the queerness of things that have become trite, when they are seen suddenly from a new angle.
Story opening that "hooks" readers' attention so they will keep reading
Exaggerating something, often for emphasis (also known as hyperbole)
Using forms and styles from another author, generally as an affectionate tribute
Reflecting a character's (usually the protagonist) mood in the atmosphere or inanimate objects
Emotional appeal, one of the three modes of persuasion in rhetoric that the author uses to inspire pity or sorrow towards a character—typically does not counterbalance the target character's suffering with a positive outcome, as in Tragedy.
Object or character whose sole purpose is to advance the plot—often a sign of poor writing.
Virtue ultimately rewarded, or vice punished, by an ironic twist of fate related to the character's own conduct.
The use of several conjunctions in close succession, this provides a sense of exaggeration designed to wear down the audience.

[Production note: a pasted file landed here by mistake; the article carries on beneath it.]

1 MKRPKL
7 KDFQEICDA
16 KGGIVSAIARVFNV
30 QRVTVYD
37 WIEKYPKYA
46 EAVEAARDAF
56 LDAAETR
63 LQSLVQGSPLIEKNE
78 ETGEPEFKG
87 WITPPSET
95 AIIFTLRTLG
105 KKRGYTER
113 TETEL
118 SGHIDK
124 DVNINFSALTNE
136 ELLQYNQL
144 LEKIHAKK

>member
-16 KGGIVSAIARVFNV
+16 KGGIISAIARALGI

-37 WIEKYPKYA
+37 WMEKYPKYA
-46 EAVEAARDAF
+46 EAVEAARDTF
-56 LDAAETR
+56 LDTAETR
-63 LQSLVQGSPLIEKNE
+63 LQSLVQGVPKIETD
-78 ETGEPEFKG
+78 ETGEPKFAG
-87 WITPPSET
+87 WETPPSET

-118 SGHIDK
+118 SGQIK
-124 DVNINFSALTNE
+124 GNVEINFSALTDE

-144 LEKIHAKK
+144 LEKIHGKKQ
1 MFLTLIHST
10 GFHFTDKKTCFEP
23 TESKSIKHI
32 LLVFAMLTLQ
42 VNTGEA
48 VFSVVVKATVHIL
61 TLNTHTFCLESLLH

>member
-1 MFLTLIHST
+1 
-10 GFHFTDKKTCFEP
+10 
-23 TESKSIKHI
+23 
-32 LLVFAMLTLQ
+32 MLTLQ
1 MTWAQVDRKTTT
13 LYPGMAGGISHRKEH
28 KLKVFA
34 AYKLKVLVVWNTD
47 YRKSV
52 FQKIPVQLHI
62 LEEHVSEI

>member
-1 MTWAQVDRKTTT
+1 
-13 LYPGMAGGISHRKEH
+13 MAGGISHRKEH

Time travel paradox where a time traveler is caught in a loop of events that "predestines" them to travel back in time
Plot device based on an argument that an agreement's intended meaning holds no legal value, and that only the exact, literal words agreed on apply.
A rhetorical tactic of diverting attention away from an item of significance.
Repeated references to a character or object that appears insignificant at first, but later suddenly intrudes in the narrative.
Prediction that, by being made, makes itself come true.
Imagery, sight, sound, taste, touch, smell
A story told within another story.
Stream of consciousness
Technique where the author writes down their thoughts as fast as they come, typically to create an interior monologue characterized by leaps in syntax and punctuation that trace a character's fragmentary thoughts and sensory feelings.
Distributing recurrent thematic concepts and moralistic motifs among various incidents and frames of a story.
Ticking clock scenario
Threat of impending disaster—often used in thrillers where salvation and escape are essential elements
The narrator of the story is not sincere, or introduces a bias in his narration and possibly misleads the reader, hiding or minimizing events, characters, or motivations.
Alienating or distancing the audience from a play's emotional content
Combination of the various structural aspects of an author's writing style.